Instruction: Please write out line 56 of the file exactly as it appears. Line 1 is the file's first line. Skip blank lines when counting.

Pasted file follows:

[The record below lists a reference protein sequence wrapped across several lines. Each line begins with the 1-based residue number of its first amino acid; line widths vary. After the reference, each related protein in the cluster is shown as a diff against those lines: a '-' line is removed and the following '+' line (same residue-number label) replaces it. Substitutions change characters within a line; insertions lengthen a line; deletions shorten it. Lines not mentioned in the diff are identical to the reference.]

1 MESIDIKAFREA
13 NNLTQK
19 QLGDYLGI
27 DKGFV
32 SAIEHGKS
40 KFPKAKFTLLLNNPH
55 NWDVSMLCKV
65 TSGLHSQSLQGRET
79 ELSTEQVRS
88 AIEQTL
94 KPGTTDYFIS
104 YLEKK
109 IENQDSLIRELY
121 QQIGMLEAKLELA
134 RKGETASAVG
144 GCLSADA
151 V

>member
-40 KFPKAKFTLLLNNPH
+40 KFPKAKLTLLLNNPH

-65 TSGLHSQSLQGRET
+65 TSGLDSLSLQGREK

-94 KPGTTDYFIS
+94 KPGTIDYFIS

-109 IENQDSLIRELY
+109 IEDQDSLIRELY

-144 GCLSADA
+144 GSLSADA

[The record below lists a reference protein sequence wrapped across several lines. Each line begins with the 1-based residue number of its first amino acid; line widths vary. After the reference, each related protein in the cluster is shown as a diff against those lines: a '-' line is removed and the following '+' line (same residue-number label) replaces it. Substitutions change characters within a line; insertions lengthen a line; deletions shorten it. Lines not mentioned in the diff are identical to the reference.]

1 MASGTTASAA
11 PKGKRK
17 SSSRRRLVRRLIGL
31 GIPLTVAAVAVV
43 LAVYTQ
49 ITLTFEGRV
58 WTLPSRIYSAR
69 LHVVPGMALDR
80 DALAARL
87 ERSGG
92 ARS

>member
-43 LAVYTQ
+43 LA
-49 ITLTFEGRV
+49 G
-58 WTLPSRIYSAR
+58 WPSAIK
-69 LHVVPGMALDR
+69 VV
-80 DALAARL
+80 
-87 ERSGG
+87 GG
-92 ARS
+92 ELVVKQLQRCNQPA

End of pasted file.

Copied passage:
+92 ELVVKQLQRCNQPA